That dilapidated house may be a diamond in the rough… or a disaster. Here are some pointers.
If you’re going to live there, find out what work needs to be done to get it to a level that will make you happy. And find out what that’s going to cost.
If it’s an investment, you also need to know what you might sell your polished diamond for.
A good fixer-upper should be well-priced… that is, less than comparable houses in good repair in the neighborhood. To begin to figure out your offer, start by determining the average cost and the top price in the neighborhood.
Then, figure out what the work will cost. Use a professional who knows the area and current material costs. And make sure you’re aware of building code and zoning restrictions before you start planning that second story or addition.
Make sure you know which improvements will add value. Additions, new finished spaces, redecorated kitchens and bathrooms, cosmetic touches, decks, and landscaping are some of the popular ones. On the other hand, some of the most expensive things won’t add value; people expect things like wiring and plumbing and the roof to be in good repair.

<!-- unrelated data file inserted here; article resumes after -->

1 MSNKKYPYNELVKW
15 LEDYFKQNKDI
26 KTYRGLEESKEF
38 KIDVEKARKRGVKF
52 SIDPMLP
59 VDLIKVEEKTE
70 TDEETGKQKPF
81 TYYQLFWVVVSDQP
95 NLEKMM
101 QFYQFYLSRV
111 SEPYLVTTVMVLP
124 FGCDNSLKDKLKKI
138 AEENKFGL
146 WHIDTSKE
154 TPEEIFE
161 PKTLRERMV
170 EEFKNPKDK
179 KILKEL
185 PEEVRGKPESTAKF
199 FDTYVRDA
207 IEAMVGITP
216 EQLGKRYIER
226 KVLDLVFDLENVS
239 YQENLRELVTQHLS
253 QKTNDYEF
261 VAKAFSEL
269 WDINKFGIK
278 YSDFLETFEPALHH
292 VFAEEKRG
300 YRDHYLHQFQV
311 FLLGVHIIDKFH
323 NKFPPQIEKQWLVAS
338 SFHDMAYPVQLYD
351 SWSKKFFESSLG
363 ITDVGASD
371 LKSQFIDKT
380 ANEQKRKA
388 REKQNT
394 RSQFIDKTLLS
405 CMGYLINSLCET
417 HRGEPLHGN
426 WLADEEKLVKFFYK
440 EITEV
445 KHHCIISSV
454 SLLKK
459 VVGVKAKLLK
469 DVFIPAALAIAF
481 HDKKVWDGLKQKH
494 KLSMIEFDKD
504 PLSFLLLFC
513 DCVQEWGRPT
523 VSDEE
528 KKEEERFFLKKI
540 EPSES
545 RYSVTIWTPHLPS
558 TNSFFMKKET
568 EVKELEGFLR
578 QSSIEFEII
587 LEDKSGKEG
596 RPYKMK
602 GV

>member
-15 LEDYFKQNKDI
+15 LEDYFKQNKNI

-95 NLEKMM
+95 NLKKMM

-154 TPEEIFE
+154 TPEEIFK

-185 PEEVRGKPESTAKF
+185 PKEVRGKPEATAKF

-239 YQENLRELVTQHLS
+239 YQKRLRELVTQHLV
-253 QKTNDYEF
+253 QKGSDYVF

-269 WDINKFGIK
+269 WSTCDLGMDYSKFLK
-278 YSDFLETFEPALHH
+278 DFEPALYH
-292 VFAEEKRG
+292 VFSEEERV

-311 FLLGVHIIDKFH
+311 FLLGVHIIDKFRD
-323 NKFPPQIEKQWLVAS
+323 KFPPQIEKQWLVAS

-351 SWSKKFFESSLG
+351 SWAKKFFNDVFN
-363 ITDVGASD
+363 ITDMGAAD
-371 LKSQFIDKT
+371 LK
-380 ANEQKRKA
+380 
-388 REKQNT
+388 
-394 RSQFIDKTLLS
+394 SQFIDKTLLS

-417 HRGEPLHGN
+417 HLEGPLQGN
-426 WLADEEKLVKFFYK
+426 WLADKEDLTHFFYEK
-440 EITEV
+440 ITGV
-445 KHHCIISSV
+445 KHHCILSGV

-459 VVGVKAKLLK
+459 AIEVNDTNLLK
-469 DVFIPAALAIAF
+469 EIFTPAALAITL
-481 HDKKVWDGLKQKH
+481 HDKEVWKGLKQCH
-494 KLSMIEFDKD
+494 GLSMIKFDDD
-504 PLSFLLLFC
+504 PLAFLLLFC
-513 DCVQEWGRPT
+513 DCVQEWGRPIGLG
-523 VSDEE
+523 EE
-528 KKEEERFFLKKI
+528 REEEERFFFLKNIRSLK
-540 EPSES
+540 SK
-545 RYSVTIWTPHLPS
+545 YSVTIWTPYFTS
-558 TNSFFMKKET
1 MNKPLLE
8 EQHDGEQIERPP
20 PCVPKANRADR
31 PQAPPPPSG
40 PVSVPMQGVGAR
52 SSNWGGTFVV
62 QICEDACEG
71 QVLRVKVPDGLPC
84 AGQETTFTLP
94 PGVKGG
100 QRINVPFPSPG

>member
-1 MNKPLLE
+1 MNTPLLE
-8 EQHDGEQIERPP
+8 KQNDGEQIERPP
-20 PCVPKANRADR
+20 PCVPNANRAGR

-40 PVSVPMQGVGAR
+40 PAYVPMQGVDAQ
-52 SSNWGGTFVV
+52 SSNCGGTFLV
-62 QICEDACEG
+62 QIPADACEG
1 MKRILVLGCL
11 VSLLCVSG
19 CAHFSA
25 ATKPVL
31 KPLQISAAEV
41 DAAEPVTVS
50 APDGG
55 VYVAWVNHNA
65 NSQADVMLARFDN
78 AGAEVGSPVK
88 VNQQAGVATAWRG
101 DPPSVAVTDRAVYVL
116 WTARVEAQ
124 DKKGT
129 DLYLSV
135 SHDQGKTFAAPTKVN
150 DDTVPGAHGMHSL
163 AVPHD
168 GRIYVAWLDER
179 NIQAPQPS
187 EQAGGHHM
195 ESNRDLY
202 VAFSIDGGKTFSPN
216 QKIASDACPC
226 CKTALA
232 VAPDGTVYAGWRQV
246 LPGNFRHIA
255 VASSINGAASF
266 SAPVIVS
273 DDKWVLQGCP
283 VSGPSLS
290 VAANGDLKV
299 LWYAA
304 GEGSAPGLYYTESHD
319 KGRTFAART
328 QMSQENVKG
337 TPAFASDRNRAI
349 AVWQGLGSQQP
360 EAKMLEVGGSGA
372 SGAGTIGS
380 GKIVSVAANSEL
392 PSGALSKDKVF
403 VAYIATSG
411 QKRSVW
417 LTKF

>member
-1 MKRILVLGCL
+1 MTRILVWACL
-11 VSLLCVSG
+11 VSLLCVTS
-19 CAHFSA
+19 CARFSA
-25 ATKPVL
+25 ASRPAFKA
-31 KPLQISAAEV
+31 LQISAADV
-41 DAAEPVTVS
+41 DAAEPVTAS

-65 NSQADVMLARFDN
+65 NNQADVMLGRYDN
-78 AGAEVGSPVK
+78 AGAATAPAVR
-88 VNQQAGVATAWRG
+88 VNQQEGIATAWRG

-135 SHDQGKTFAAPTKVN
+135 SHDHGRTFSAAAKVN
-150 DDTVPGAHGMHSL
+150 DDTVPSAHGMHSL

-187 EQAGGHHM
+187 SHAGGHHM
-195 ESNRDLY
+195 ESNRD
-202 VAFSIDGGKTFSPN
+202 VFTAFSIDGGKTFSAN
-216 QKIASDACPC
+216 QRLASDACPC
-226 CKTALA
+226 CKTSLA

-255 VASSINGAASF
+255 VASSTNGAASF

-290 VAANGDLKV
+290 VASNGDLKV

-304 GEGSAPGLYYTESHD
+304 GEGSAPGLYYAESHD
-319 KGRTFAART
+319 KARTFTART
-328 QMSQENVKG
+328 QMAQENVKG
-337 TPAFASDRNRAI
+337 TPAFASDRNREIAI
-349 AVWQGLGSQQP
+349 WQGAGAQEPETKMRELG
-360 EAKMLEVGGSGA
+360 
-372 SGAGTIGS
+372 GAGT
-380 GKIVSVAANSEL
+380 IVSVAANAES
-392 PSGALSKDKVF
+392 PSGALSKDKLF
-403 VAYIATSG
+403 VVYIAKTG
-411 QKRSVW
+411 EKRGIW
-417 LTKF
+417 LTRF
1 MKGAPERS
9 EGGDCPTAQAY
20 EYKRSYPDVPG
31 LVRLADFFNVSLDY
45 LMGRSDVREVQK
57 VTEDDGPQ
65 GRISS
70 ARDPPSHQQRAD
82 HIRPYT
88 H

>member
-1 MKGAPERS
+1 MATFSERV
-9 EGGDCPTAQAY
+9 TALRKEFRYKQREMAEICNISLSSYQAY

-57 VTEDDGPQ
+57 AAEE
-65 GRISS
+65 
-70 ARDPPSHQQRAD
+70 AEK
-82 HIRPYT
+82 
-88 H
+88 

With this information, you have the knowledge — and the backup — to make a realistic offer.
Remember not to let emotions get in the way. If you’re planning on living in your home, you want to be charmed by it, but keep your practical side awake, too.
And always be on the lookout for ways to improve while you’re repairing. If you need to repair a roof, add a dormer for more light. If you’re fixing a foundation, improve the basement.